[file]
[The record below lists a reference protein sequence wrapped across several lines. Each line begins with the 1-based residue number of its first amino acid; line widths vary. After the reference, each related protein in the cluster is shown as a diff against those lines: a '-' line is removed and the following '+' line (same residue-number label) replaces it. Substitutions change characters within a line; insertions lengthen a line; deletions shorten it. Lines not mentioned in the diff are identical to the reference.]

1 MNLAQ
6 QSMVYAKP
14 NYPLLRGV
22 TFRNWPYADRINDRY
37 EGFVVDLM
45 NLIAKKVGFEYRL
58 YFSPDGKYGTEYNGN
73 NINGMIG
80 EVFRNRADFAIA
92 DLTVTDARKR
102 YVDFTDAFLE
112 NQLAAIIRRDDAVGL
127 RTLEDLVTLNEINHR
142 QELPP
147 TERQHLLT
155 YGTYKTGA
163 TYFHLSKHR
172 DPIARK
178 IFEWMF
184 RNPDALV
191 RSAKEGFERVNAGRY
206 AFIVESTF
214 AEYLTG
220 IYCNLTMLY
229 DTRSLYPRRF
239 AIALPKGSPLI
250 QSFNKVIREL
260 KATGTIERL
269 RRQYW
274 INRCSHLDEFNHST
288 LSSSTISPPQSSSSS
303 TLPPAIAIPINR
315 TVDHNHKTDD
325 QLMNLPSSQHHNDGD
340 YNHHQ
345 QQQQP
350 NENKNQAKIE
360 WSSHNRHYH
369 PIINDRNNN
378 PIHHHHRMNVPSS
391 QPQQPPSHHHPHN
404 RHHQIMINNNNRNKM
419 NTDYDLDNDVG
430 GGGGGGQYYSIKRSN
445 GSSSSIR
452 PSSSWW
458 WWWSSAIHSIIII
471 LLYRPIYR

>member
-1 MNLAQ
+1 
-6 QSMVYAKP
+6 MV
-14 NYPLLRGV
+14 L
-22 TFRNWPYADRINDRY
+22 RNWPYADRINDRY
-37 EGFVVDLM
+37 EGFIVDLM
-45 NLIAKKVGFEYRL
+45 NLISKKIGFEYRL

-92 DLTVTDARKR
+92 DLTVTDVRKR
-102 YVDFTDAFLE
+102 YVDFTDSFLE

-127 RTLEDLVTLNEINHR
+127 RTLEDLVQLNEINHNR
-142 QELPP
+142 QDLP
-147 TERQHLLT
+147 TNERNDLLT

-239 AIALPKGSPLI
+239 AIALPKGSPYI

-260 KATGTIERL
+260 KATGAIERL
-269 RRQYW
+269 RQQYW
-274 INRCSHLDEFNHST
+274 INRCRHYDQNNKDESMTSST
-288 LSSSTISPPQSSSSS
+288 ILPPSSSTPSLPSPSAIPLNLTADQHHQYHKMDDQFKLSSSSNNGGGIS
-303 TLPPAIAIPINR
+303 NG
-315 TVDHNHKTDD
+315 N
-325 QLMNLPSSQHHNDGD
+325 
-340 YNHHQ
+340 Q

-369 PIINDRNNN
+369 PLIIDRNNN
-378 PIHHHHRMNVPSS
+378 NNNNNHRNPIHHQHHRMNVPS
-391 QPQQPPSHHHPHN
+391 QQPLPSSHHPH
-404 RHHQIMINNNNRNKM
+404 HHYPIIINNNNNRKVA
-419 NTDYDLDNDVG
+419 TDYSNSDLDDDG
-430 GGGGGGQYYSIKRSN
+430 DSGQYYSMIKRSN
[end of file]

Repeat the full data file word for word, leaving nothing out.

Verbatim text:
[The record below lists a reference protein sequence wrapped across several lines. Each line begins with the 1-based residue number of its first amino acid; line widths vary. After the reference, each related protein in the cluster is shown as a diff against those lines: a '-' line is removed and the following '+' line (same residue-number label) replaces it. Substitutions change characters within a line; insertions lengthen a line; deletions shorten it. Lines not mentioned in the diff are identical to the reference.]

1 MNLAQ
6 QSMVYAKP
14 NYPLLRGV
22 TFRNWPYADRINDRY
37 EGFVVDLM
45 NLIAKKVGFEYRL
58 YFSPDGKYGTEYNGN
73 NINGMIG
80 EVFRNRADFAIA
92 DLTVTDARKR
102 YVDFTDAFLE
112 NQLAAIIRRDDAVGL
127 RTLEDLVTLNEINHR
142 QELPP
147 TERQHLLT
155 YGTYKTGA
163 TYFHLSKHR
172 DPIARK
178 IFEWMF
184 RNPDALV
191 RSAKEGFERVNAGRY
206 AFIVESTF
214 AEYLTG
220 IYCNLTMLY
229 DTRSLYPRRF
239 AIALPKGSPLI
250 QSFNKVIREL
260 KATGTIERL
269 RRQYW
274 INRCSHLDEFNHST
288 LSSSTISPPQSSSSS
303 TLPPAIAIPINR
315 TVDHNHKTDD
325 QLMNLPSSQHHNDGD
340 YNHHQ
345 QQQQP
350 NENKNQAKIE
360 WSSHNRHYH
369 PIINDRNNN
378 PIHHHHRMNVPSS
391 QPQQPPSHHHPHN
404 RHHQIMINNNNRNKM
419 NTDYDLDNDVG
430 GGGGGGQYYSIKRSN
445 GSSSSIR
452 PSSSWW
458 WWWSSAIHSIIII
471 LLYRPIYR

>member
-1 MNLAQ
+1 
-6 QSMVYAKP
+6 MV
-14 NYPLLRGV
+14 L
-22 TFRNWPYADRINDRY
+22 RNWPYADRINDRY
-37 EGFVVDLM
+37 EGFIVDLM
-45 NLIAKKVGFEYRL
+45 NLISKKIGFEYRL

-92 DLTVTDARKR
+92 DLTVTDVRKR
-102 YVDFTDAFLE
+102 YVDFTDSFLE

-127 RTLEDLVTLNEINHR
+127 RTLEDLVQLNEINHNR
-142 QELPP
+142 QDLP
-147 TERQHLLT
+147 TNERNDLLT

-239 AIALPKGSPLI
+239 AIALPKGSPYI

-260 KATGTIERL
+260 KATGAIERL
-269 RRQYW
+269 RQQYW
-274 INRCSHLDEFNHST
+274 INRCRHYDQNNKDESMTSST
-288 LSSSTISPPQSSSSS
+288 ILPPSSSTPSLPSPSAIPLNLTADQHHQYHKMDDQFKLSSSSNNGGGIS
-303 TLPPAIAIPINR
+303 NG
-315 TVDHNHKTDD
+315 N
-325 QLMNLPSSQHHNDGD
+325 
-340 YNHHQ
+340 Q

-369 PIINDRNNN
+369 PLIIDRNNN
-378 PIHHHHRMNVPSS
+378 NNNNNHRNPIHHQHHRMNVPS
-391 QPQQPPSHHHPHN
+391 QQPLPSSHHPH
-404 RHHQIMINNNNRNKM
+404 HHYPIIINNNNNRKVA
-419 NTDYDLDNDVG
+419 TDYSNSDLDDDG
-430 GGGGGGQYYSIKRSN
+430 DSGQYYSMIKRSN